Objective: Perinatal emotional well-being is more than the presence or absence of depressive and anxiety disorders; it encompasses a wide range of factors that contribute to emotional well-being. This study compares perinatal well-being between women living in metropolitan and rural regions.
Design: Prospective, longitudinal cohort.
Participants/setting: Eight hundred and six women from Victoria and Western Australia recruited before 20 weeks of pregnancy and followed up to 12 months postpartum.
Main outcome measures: Rurality was assessed using the Modified Monash Model (MM Model) with 578 in metropolitan cities MM1, 185 in regional and large rural towns MM2-MM3 and 43 in rural to remote MM4-MM7. The Structured Clinical Interview for DSM-IV (SCID-IV) was administered at recruitment to assess depression, and symptoms of depression and anxiety were measured using the Edinburgh Post-natal Depression Scale and the State and Trait Anxiety Scale, respectively. Other measures included stressful events, diet, exercise, partner support, parenting and sleep.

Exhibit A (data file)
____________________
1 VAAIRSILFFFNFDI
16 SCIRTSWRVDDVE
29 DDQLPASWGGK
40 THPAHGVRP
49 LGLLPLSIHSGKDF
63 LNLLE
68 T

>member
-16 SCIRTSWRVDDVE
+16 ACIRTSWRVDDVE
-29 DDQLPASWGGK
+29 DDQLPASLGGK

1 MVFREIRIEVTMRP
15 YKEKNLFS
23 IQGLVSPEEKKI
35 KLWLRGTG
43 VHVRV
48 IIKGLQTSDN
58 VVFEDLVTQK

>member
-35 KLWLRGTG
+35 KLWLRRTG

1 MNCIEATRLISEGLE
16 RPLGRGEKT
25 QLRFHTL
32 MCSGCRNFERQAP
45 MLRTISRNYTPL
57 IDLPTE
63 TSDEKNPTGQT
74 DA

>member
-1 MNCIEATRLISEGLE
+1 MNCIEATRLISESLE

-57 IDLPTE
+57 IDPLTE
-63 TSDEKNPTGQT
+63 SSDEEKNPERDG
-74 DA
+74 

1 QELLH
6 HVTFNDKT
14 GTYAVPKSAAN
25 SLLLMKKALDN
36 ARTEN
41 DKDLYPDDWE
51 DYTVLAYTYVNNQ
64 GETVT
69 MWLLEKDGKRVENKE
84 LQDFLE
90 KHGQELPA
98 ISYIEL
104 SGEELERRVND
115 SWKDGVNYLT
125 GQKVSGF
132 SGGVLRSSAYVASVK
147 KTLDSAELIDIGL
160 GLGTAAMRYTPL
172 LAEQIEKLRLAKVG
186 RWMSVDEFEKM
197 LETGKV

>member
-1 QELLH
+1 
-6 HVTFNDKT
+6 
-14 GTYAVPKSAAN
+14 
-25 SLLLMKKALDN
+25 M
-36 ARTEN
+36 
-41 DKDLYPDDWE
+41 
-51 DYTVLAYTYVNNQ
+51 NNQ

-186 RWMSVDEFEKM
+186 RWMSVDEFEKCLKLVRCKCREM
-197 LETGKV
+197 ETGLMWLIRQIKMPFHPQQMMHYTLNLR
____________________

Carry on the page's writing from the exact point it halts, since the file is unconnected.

Results: The prevalence of depressive disorders did not differ across rurality. There was also no difference in breastfeeding cessation, exercise, sleep or partner support. Women living in rural communities and who also had depression reported significantly higher parenting stress than metropolitan women and lower access to parenting activities.
Conclusions: Our study suggests while many of the challenges of the perinatal period were shared between women in all areas, there were important differences in parenting stress and access to activities. Furthermore, these findings suggest that guidelines and interventions designed for perinatal mental health should consider rurality.